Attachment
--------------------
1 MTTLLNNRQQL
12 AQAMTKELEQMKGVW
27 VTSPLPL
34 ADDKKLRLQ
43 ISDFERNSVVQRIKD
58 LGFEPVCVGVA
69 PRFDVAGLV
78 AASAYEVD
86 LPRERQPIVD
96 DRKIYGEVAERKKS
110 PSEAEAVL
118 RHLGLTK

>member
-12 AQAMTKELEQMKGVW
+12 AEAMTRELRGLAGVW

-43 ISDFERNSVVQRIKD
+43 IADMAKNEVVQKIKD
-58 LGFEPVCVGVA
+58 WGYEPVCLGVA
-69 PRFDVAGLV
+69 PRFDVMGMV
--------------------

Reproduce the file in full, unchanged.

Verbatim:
1 MTTLLNNRQQL
12 AQAMTKELEQMKGVW
27 VTSPLPL
34 ADDKKLRLQ
43 ISDFERNSVVQRIKD
58 LGFEPVCVGVA
69 PRFDVAGLV
78 AASAYEVD
86 LPRERQPIVD
96 DRKIYGEVAERKKS
110 PSEAEAVL
118 RHLGLTK

>member
-12 AQAMTKELEQMKGVW
+12 AEAMTRELRGLAGVW

-43 ISDFERNSVVQRIKD
+43 IADMAKNEVVQKIKD
-58 LGFEPVCVGVA
+58 WGYEPVCLGVA
-69 PRFDVAGLV
+69 PRFDVMGMV